Brian Sutton, associate professor of humanistic studies and English at the University of Wisconsin-Green Bay, said e-mail comes in handy for his purposes, too.

“If a student has a simple, quick question they usually e-mail me with those questions rather than coming to the office,” said Sutton, who receives about 30 e-mails a day from students and teachers at UWGB. “It solves more problems than what it creates.”

Kapedani said although he uses e-mail every day to communicate with his family and friends, he still spends $40 a month talking to them on the phone.

“I have two options,” he said. “I either preserve my relationship with others and go bankrupt, or save money and lose friendship. The e-mail takes care of these two options.”

E-mail is Etion Kapedani’s best friend in the United States, and he feels less lonely because of it.

“I e-mail my relatives in a daily basis,” said Kapedani, who’s from Albania and is a student at St. Norbert College. “It’s easier to keep the relationship with my family and my friends by e-mail and it makes me feel less homesick.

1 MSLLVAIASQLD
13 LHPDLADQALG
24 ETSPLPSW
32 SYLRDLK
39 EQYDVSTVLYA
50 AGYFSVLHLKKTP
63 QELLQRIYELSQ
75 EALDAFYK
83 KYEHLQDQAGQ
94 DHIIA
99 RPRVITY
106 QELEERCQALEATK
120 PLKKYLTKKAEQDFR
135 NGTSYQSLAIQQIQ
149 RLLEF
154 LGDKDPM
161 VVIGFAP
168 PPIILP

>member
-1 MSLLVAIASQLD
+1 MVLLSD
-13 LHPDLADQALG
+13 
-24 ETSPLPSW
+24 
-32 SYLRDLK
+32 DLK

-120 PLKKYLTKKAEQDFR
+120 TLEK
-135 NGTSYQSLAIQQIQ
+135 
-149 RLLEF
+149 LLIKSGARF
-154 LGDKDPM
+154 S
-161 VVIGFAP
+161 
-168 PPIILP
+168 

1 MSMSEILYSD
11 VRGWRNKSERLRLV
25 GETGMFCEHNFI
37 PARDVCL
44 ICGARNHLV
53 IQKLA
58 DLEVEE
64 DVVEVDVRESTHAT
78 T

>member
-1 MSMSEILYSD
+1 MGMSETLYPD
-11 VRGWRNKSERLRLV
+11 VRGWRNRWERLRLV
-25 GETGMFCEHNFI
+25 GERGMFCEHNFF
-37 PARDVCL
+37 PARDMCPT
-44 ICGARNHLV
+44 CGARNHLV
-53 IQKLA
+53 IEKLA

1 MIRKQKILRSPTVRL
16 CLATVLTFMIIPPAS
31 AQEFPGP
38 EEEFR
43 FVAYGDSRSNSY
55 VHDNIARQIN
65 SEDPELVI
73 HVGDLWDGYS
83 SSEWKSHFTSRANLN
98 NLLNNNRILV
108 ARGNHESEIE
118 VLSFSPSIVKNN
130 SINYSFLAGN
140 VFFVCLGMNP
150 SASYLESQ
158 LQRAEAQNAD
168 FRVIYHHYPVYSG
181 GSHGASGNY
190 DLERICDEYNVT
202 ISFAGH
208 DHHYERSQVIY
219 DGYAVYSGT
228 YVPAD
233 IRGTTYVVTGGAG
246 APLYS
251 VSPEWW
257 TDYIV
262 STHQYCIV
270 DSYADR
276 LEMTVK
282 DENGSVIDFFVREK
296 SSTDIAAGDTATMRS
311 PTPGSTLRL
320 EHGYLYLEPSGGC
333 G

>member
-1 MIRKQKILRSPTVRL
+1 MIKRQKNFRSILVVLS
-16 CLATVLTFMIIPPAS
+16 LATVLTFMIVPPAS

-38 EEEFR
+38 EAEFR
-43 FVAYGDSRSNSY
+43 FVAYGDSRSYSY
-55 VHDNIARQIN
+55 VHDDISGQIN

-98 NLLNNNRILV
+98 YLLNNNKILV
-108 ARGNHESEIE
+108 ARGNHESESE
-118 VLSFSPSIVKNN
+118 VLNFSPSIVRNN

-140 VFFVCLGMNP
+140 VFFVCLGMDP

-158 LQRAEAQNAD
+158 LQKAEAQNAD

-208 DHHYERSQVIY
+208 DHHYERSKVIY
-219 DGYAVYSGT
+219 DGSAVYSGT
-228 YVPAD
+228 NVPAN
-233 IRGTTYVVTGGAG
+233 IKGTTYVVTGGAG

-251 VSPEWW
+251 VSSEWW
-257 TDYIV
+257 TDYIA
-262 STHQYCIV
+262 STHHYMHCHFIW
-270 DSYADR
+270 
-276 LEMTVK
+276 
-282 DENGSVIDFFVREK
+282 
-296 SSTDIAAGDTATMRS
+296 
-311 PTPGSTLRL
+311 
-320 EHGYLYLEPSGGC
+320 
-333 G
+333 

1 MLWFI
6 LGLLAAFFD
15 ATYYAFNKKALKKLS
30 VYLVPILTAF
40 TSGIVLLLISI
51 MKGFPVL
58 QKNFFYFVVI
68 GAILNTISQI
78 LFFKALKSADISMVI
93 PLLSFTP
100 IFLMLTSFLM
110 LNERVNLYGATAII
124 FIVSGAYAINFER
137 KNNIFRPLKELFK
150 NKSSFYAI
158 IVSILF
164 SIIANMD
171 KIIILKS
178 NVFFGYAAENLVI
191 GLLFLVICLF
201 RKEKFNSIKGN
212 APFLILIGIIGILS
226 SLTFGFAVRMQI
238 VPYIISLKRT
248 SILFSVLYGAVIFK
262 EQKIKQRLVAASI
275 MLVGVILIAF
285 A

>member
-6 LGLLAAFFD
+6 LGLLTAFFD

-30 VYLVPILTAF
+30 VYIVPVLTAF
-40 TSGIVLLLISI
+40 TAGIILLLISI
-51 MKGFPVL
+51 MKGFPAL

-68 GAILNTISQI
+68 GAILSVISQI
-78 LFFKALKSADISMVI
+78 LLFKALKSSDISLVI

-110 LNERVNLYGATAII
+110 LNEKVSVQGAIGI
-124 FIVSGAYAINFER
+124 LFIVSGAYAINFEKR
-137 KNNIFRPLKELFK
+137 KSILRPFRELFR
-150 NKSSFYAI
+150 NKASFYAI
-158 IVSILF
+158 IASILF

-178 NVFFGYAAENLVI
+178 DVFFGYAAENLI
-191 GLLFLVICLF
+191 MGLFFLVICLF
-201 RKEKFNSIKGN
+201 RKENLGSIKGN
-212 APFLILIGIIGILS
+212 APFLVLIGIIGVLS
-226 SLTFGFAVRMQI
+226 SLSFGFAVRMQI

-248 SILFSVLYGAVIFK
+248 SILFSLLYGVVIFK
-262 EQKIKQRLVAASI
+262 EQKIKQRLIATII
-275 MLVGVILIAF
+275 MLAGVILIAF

“Instead of talking on the phone or sending them letters all the times, I use my e-mail to communicate.”

As Internet use has grown, e-mail has become an important tool in many people’s lives. Experts and computer users say e-mail costs less and is a convenient, faster alternative to so-called snail mail.

Meanwhile, for those who want to continue the traditional way of corresponding — through the U.S. Postal Service — the cost is about to increase for first-class stamps from 34 cents to 37 cents. The agency is feeling the impact of the switch in loyalties as more and more people become cozy with a computer.

The Brown County Quality of Life Survey, released in March, found that 71 percent of those surveyed said they were part of a household that owned a personal computer — up 6 percent from 2000. That’s also up sharply from the first year of the survey, 1995, when only 33 percent of households owned computers.

The 2000 U.S. Census found that 88 percent of home Internet users sent or received e-mail — a higher usage than for than any other online activity. Among children, 73 percent of those who used the Internet at home used e-mail, the report showed.

St. Norbert College student Jamie Mikula said she checks her e-mail at least 25 times a day.

“I can’t think of the last time I sent a letter (via the post office) because I send e-mail all the time,” Mikula said. “For me e-mail is a fast medium to communicate, even with people that I see on a daily basis.”

Kapedani said there’s a reason why e-mail is replacing traditional ways of sending messages.

“By e-mail you get a response or an answer to an issue or something that might come up faster,” he said. “It’s just the speed … that’s the best feature.”